“The Americans have pushed Ankara into a corner where no military operations against the presence of YPG in Syria are possible and, second, Ankara from now on will have to live with the fact the YPG is a political organization like any other that is fighting Islamic state,” said former senior Turkish diplomat Selcen.

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Kosovo Lawmakers Dismiss Government

Lawmakers in Kosovo voted to dismiss the government of Prime Minister Isa Mustafa in a no-confidence motion Wednesday, leading to a snap election next month.

Seventy-eight members in the 120-seat parliament voted to dismiss the government after months of political gridlock over a border deal which critics argued would mean less land for the tiny Balkan country.

The opposition more broadly accused the government of failing to deliver on campaign promises and claimed there was diminishing public trust in the government.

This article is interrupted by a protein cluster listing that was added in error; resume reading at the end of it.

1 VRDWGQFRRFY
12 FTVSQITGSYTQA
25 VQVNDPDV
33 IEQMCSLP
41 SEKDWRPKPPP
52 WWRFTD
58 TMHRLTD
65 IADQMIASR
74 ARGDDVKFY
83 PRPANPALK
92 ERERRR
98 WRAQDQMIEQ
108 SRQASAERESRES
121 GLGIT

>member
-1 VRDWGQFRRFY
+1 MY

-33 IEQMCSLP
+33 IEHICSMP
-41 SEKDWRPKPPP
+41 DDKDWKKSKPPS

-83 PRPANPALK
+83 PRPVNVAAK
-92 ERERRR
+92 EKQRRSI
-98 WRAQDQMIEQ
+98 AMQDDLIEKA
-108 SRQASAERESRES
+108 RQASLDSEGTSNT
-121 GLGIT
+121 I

“The country is badly governed. The country needs a new government,” said Valdete Bajrami of the opposition Initiative for Kosovo party, which proposed the motion.

Mustafa, however, has argued that his government has lowered unemployment and debt, and warned that the the consequence of this vote will be “the country’s destabilization through creating a lack of trust in institutions, and an institutional vacuum.”

According to the law in Kosovo, elections must be held within 45 days. Mustafa, who’s government was slated to run the country for another year, is expected to call the elections by the end of the week.

 

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Romanian Museum Celebrates Creativity of Kitsch

Visitors to Romania who yearn for a taste of communist-era kitsch now have an entire museum to enjoy.

From the mundane (wedding champagne flutes covered in sequins and bows) to the spectacular (a life-sized Dracula and flashing neon crucifixes), Bucharest’s Kitsch Museum celebrates questionable taste of the past and present.

“My favorite kitsch, which has unfortunately been damaged, is a statue of Christ with an incorporated room thermometer,” said Cristian Lica, who opened the museum to show off a collection he has amassed over two decades. “The creativity behind kitsch must be admired.”